The Yachting°com Sailing Guide to Thailand
Why sail to Thailand?
- From busy tourist centres and famous beach parties, right through to deserted bays and beaches where you won’t meet another soul.
- You can ride elephants here, discover the local Buddhist temples, or just relax with a massage and have something tasty to eat.
- The calm, local sea, beaches, and superb health services make Thailand the ideal place for an exotic holiday with children.
Thai cuisine is famous the world over, but so far, there has not been so much talk about yachting in Thailand, and this makes Thailand from the deck of a sailing yacht all the more attractive! From the deck of "your own" boat, you will get a completely different perspective and you will be able to enjoy places usually brimful of visitors without the daily grind of tourists, and make your way to islands where nobody else normally goes.
The Kingdom of Thailand, formerly known as Siam, is located in Southeast Asia. The main part of Thailand is inland, surrounded by Myanmar (Burma), Laos, and Cambodia. The other part lies on the Malay Peninsula and neighbours Malaysia. This area also divides Thailand into two important areas for us—the Gulf of Thailand and the Andaman Sea. The length of the Thai coastline is approximately 3 200 km. Thailand is a paradise for all kinds of tourists, for all kind of reasons. More than 90% of Thais are Buddhist and every man in Thailand may become a monk at least once in his life! Thais in principle, try to avoid conflict and losing face, so even major problems are often resolved with a smile. But where, and what sort of major problems could possibly concern us? Let’s get back to the sea!
For yachtsmen like ourselves, Thailand is divided into two areas: the Gulf of Thailand and the Andaman Sea. The Gulf of Thailand forms the sea east of the Malay Peninsula. In its eastern part lie the islands of Ko Chang, Ko Samet, Ko Sichang, and important cities such as Chanthaburi or the seaside resort of Pattaya. In the western part of the Gulf of Thailand, you will find a trio of islands—Ko Samui, Ko Pha Ngan, and Ko Tao, as well as the Cha-am and Hua Hin recreational centres and the town of Phetchaburi with Khmer culture ruins. The distance between these areas is approximately 190 NM and there are few yachtsmen here.
By comparison, the Andaman Sea is a very popular busy destination for yachtsmen. The starting point for sailing trips in this area is the island of Phuket, and this includes the Krabi area with the Ko Phi Phi islands and the Phang Nga area. The area is famous for its beautiful limestone rock formations towering high above the sea, forming a unique panorama with an unbeatable variety of around 300 local islands and rocks. North of Phuket, you will find the Similan and Surin islands and to the south, the islands of Ko Lanta, Ko Muk, Ko Kradan, Ko Rok, and many more. The beautiful Tarutao National Park is near the border with Malaysia.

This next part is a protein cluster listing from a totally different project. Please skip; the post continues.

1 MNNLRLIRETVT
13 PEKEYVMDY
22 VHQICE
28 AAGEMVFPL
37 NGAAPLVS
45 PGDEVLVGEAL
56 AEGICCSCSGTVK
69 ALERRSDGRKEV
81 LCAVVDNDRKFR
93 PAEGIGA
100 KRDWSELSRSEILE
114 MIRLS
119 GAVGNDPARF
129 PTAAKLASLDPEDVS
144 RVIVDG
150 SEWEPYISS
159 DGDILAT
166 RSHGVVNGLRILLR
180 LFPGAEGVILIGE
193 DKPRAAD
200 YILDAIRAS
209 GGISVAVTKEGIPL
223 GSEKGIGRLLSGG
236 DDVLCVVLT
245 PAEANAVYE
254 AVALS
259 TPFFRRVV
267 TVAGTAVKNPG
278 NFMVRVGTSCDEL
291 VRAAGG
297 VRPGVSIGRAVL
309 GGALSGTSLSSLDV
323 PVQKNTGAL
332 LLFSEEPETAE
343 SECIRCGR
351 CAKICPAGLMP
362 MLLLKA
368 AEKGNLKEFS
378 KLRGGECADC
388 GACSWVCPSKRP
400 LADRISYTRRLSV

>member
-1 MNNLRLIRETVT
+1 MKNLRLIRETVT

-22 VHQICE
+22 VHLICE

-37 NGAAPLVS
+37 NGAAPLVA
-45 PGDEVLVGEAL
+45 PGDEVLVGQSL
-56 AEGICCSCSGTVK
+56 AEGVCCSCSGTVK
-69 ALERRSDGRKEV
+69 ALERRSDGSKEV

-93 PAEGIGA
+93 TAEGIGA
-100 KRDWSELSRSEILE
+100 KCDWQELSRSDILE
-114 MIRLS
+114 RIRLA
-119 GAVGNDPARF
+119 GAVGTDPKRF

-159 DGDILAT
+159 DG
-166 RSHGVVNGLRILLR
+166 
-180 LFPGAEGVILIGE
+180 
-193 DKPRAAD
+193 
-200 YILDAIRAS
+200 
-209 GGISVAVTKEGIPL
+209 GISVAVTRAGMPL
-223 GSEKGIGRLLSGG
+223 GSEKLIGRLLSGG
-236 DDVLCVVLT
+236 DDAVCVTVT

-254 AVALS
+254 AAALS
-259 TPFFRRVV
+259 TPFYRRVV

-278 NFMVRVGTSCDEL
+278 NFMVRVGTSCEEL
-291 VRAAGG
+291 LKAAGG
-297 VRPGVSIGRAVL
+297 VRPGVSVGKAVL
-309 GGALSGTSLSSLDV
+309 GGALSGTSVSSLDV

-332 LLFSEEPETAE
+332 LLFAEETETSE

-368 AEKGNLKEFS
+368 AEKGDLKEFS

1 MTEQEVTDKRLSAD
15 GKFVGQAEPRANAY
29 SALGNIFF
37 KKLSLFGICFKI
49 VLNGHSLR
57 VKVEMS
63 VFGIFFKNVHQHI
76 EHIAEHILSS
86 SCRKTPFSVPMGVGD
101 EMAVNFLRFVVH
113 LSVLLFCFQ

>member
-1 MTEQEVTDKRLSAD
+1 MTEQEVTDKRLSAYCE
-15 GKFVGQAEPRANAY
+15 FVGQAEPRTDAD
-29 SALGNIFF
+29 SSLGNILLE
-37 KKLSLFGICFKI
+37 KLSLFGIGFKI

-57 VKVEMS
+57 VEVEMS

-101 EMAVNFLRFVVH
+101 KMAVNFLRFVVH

Weather and climate
Thailand lies in a monsoon area outside the tropical storm area. When planning a holiday in Thailand, all you need to do is become familiar with where and when it is raining at the time.
From around the end of November to the end of April, a northeasterly monsoon prevails, while for the rest of the year it is southwesterly. The strength of the wind is around 5–15 KN, and rarely exceeds 20–25 KN. The climate is tropical all year round, with temperatures around 30°C. During the northeasterly monsoon, there is more rainfall in the Gulf of Thailand, while in the Andaman Sea it is the drier season. However, during the southwesterly monsoon, it rains more in the Andaman Sea and less in the Gulf of Thailand.
Where to go and when? Ideally to the Andaman Sea, from December to April, when it is driest with the best conditions for sailing, but you can go to Thailand at any time! You will always find plenty of safe and beautiful places to sail! From my personal experience, I know you can sail the same route twice, and when the monsoon changes, you feel like you're somewhere else entirely, and yet it's always beautiful!
Thailand's largest island and the centre of events in the Andaman Sea. You will probably land at the international airport in the north of Phuket and from there, head out to one of the four marinas. The most northerly and most used for chartering is Yacht Haven Marina, which is well protected in the channel between Phuket and the mainland. At this marina, it is important to consider the tidal currents. In the Andaman Sea, the maximum difference between high tide and low tide can be as much as 3 m! The other marinas are Ao Po, which is problem-free, Boat Lagoon, and the Royal Phuket Marina. At Boat Lagoon and the Royal Phuket Marina, you again have to watch the tide, this time because of the depth. That depth can be as shallow as just 40 cm at low tide in the artificial channel! All of these marinas are located on the eastern coastline of Phuket and invite you to explore Phang Nga Bay and the Krabi area. Along the western coast of Phuket, you will find several nice coves suitable for anchoring. They mostly align with Phuket's tourist centres, such as Patong, Karon, Kata, and the southernmost and most beautiful, Nai Harn. The busiest anchorage on Phuket is Ao Chalong. Chalong is the only place on Phuket where you can register or sign out if you plan to sail outside the borders of Thailand. Here, you will find a fuel station, and the neighboring town offers everything else you might need. You can also rent a car or motorbike from here to explore the island.
Ko Similan and Ko Surin
These are national parks 50 NM and 80 NM northwest of Phuket, respectively. You will find diving sites among the best in the world, uninhabited islands, secluded bays, and clear, beautiful seas. If you are planning a vacation "away from other people", head in this direction. You will need to stock up in Phuket, as you will only find the local park manager’s depots and very simple restaurants on the way.
Ko Phi Phi
Ko Phi Phi is comprised of two limestone islands belonging to the Krabi province.
Ko Phi Phi Don, is the larger and inhabited island of the two. This island is shaped like a butterfly (in profile) and is basically formed of two rock formations connected by a sandy beach. The beach, however, is developed and the centre of all happenings. You will find plenty of restaurants, hotels, diving schools, masseurs, and shops with everything imaginable—the streets are full of tourists, but free of cars and motorbikes. In the evening, many bars and dance clubs open their doors. Some of the bars lure customers with loud music, others with Thai boxing, but alcohol flows freely everywhere, and discos on the beach usually don’t close until sunrise.